Braces and Oral Hygiene
By: Brittany Hintz, RDH – orthodontic hygienist
When you have braces, oral hygiene is more important than ever. Brackets and rubber bands make perfect hiding spaces for food debris and plaque, which can lead to cavities and teeth staining if not removed properly.
As an orthodontic dental hygienist, I see exclusively orthodontic patients. When my patients come in for a hygiene appointment, I remove their rubber bands and wires then clean their teeth to remove any plaque buildup, concentrating on areas around the brackets where buildup is often more prevalent. I also provide braces care tips and educate my patients on the best ways to keep their teeth clean and lessen the risk of cavities and staining during treatment. If you have braces, read on to learn proper braces aftercare and how to keep your teeth clean too!
How Often Should You Brush with Braces?
How often you should brush when you have braces depends on how often you eat during the day. I recommend brushing after every time you eat, but at least three times a day. If you can’t brush after a meal, then rinse your mouth with water to wash away larger food particles until you’re able to brush.
Having brackets and wires on your teeth makes it a little more difficult to brush and it also takes longer. I typically tell my patients to bump up their brushing to three minutes instead of the usual two since it takes more time and effort to get around all the brackets. It’s important not to press too hard when you brush to protect the braces but also avoid damaging your gums.
What Should You Use to Brush and Floss with Braces?
Here are a few recommendations for tools to use to brush and floss braces. Just remember to find a toothbrush and floss that works best for you and that you’ll be able to use every day.
- An extra soft toothbrush will make it easier to brush. Turn it on an angle and go straight down and then also angle up from the bottom. Try making circles around the brackets to remove food and plaque that hides underneath them.
- If you’re having trouble getting all the debris out from around your braces, try a water flosser like Waterpik. This can help rinse the hard-to-reach spaces.
- An interproximal brush (or proxy brush) is a great tool for a quick clean if you don’t have time to brush and floss after a meal. It has a tapered brush on one end to slide underneath your wires and remove plaque so it doesn’t embed itself on your teeth and around the brackets. Just be careful while using it so you don’t loosen brackets.
- As for the type of toothpaste to use, always choose one that has fluoride in it to help strengthen enamel and protect your teeth. Also, it’s best to stay away from whitening toothpaste to avoid creating different shades on your teeth that become visible when your braces are removed.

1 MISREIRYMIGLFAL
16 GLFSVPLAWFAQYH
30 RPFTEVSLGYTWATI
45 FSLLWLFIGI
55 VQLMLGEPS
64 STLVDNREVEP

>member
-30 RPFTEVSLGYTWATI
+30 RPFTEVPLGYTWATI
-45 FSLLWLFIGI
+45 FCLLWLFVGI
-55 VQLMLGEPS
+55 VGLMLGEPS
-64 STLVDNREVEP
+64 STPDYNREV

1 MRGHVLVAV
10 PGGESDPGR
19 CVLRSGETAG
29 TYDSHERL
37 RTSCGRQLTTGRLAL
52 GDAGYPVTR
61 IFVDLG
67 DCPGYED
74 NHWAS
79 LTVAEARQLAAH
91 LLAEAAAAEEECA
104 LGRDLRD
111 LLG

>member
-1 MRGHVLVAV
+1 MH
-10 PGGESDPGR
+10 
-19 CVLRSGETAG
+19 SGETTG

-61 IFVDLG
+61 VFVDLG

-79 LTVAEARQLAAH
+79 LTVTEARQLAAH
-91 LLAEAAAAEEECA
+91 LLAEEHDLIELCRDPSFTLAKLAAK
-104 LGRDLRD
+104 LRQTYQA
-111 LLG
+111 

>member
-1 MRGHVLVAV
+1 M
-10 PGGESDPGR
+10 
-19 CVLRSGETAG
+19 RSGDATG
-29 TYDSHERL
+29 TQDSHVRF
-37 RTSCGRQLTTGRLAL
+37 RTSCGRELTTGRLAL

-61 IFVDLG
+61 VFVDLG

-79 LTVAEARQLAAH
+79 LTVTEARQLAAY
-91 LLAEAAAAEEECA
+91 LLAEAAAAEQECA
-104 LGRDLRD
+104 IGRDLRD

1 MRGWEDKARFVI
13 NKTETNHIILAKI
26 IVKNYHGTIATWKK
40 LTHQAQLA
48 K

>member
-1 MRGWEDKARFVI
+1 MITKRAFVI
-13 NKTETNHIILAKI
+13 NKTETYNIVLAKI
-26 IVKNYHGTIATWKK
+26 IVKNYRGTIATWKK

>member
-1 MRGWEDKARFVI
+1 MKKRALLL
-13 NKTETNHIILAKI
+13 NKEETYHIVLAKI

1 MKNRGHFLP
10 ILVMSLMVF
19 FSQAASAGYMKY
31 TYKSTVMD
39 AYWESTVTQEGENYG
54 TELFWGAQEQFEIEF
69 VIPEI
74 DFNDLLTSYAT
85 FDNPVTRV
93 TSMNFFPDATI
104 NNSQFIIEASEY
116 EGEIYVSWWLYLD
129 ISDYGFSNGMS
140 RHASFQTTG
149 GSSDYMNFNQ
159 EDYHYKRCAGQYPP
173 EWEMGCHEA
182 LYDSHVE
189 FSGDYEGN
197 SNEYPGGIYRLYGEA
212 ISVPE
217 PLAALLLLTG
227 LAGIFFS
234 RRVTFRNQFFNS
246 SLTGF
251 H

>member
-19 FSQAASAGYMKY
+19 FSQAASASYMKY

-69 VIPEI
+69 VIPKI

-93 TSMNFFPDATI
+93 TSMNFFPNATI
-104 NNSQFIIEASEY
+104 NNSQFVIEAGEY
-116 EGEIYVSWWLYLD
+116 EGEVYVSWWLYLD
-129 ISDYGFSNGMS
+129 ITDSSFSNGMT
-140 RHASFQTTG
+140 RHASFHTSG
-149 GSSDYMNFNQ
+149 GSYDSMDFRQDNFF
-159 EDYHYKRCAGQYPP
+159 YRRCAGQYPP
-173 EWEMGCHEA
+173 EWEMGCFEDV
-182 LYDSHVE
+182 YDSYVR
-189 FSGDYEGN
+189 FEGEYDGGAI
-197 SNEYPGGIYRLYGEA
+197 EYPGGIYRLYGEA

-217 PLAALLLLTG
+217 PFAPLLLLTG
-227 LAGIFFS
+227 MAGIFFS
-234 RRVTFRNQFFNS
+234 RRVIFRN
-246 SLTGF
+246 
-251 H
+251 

- My favorite floss for braces patients is called a Platypus Ortho Flosser. It’s flat on one side so you don’t have to thread it in and out yourself. You can just push it under the brackets and wires for a quick and easy clean. Plackers Dental Flossers are also a great tool and they provide the same function.
- Superfloss is floss with a stiff end that’s easy to slide under braces wires. Once it’s under your wire, use the spongy part in the middle to help clean around brackets. It also has regular floss on the end to remove plaque from under the gumline (like regular floss).
- A floss threader makes flossing with braces easier as well. You insert regular dental floss in the oval end of the floss threader, then use the pointed end to gently slide the threader under your wire. Once it’s threaded under your wire, you can remove the threader and use the floss as normal (repeat these steps between all teeth).
Don’t Forget about the Mouthwash!
Once a day, be sure to use a mouthwash to strengthen teeth and protect enamel. Read the active ingredients to choose a mouthwash with fluoride but without alcohol. Alcohol can dry out your mouth, decrease saliva flow, and cause bad breath and even cavities.
How to Care for Braces
To keep your braces in tip-top shape, follow the rules for foods to avoid with braces. The more your brackets break, the longer your treatment will take. If you do break a bracket, call your orthodontist right away to get it fixed so teeth don’t start moving and negate the progress you’ve already made.
Altogether, a good oral hygiene routine with proper tools and care will help your braces treatment to go more smoothly. Ask your orthodontist or hygienist for oral hygiene tips at your next appointment—we’d be happy to help!
Meet Brittany Hintz
Brittany is an orthodontic dental hygienist at Dental Associates Green Bay. She sees orthodontic patients exclusively and enjoys helping keep their teeth healthy for the duration of treatment.